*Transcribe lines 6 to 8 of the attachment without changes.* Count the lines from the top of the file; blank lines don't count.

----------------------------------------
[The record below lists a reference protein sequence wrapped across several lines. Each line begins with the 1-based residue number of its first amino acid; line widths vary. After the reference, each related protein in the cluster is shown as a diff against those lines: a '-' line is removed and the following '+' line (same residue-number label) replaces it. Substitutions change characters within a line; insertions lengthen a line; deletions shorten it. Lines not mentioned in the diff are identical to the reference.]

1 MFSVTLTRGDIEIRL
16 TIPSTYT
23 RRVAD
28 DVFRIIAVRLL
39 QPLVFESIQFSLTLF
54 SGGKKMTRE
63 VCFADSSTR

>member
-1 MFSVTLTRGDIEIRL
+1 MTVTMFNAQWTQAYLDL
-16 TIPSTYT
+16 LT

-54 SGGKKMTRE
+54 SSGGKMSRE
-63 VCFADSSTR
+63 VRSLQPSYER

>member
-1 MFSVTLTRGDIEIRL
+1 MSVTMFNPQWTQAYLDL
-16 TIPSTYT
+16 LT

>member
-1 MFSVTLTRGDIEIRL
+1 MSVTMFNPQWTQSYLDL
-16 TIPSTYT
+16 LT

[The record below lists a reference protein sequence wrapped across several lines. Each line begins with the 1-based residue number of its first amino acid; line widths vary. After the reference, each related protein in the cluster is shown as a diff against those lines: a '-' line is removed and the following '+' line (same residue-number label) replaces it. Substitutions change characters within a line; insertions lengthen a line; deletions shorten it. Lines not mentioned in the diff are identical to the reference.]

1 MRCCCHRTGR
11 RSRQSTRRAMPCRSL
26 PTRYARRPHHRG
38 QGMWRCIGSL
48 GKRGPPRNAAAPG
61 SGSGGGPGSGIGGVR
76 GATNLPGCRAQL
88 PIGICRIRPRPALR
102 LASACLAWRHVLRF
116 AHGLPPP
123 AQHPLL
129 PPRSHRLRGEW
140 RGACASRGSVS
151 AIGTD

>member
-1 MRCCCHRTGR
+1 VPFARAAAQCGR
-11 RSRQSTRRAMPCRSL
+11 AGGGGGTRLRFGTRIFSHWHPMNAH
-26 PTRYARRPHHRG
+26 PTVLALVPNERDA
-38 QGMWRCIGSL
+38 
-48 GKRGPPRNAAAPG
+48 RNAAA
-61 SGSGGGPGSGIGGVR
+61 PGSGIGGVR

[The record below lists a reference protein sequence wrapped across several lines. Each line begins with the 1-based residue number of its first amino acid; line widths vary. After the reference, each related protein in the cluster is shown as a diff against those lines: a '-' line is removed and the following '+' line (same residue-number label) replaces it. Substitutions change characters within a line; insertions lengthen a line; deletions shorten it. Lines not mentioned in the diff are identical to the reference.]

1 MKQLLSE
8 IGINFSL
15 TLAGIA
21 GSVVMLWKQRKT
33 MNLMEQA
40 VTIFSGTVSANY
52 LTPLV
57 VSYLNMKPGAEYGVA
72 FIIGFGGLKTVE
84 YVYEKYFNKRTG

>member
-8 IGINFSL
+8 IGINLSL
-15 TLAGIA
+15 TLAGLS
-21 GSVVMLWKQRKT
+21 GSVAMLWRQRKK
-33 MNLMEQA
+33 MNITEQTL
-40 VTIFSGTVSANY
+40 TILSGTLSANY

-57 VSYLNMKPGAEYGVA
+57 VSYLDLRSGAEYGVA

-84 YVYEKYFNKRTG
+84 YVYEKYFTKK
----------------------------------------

39 QPLVFESIQFSLTLF
54 SGGKKMTRE
63 VCFADSSTR